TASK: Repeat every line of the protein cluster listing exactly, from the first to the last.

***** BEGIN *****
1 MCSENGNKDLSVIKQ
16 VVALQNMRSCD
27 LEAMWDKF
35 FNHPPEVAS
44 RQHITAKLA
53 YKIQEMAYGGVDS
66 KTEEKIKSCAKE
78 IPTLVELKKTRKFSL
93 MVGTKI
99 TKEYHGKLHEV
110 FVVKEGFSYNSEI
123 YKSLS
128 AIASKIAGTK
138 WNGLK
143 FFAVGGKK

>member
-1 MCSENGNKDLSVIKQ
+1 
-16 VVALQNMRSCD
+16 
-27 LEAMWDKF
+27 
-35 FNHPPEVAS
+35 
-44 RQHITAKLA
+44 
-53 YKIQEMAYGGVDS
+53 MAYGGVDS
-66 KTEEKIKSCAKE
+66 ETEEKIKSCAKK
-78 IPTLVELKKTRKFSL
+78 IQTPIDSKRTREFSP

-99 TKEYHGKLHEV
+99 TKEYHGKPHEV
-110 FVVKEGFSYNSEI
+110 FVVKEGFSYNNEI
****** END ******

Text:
1 MCSENGNKDLSVIKQ
16 VVALQNMRSCD
27 LEAMWDKF
35 FNHPPEVAS
44 RQHITAKLA
53 YKIQEMAYGGVDS
66 KTEEKIKSCAKE
78 IPTLVELKKTRKFSL
93 MVGTKI
99 TKEYHGKLHEV
110 FVVKEGFSYNSEI
123 YKSLS
128 AIASKIAGTK
138 WNGLK
143 FFAVGGKK

>member
-1 MCSENGNKDLSVIKQ
+1 
-16 VVALQNMRSCD
+16 
-27 LEAMWDKF
+27 
-35 FNHPPEVAS
+35 
-44 RQHITAKLA
+44 
-53 YKIQEMAYGGVDS
+53 MAYGGVDS
-66 KTEEKIKSCAKE
+66 ETEEKIKSCAKK
-78 IPTLVELKKTRKFSL
+78 IQTPIDSKRTREFSP

-99 TKEYHGKLHEV
+99 TKEYHGKPHEV
-110 FVVKEGFSYNSEI
+110 FVVKEGFSYNNEI